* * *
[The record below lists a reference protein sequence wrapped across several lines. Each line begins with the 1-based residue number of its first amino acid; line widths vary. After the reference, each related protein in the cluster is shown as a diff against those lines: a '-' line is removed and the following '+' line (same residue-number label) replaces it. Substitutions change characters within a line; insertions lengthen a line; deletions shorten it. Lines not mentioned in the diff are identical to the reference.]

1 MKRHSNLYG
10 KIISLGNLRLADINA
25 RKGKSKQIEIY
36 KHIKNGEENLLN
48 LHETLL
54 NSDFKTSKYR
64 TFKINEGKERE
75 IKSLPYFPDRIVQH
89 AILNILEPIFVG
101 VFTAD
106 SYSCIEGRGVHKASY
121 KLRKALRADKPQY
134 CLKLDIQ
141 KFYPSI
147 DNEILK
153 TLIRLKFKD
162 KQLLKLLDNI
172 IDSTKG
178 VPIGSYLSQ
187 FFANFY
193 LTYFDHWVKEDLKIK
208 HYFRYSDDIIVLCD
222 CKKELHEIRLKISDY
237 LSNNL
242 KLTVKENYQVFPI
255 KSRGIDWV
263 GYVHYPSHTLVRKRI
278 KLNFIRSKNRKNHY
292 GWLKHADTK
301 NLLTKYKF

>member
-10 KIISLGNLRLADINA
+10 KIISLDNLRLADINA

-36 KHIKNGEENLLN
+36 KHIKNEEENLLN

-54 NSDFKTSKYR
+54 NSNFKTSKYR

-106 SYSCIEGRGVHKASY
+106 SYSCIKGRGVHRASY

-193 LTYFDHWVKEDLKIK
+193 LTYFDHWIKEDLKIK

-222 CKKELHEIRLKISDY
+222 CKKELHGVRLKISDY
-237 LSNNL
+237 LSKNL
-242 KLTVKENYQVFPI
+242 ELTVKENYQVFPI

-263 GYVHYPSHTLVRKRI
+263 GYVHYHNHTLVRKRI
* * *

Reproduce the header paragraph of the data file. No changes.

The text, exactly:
[The record below lists a reference protein sequence wrapped across several lines. Each line begins with the 1-based residue number of its first amino acid; line widths vary. After the reference, each related protein in the cluster is shown as a diff against those lines: a '-' line is removed and the following '+' line (same residue-number label) replaces it. Substitutions change characters within a line; insertions lengthen a line; deletions shorten it. Lines not mentioned in the diff are identical to the reference.]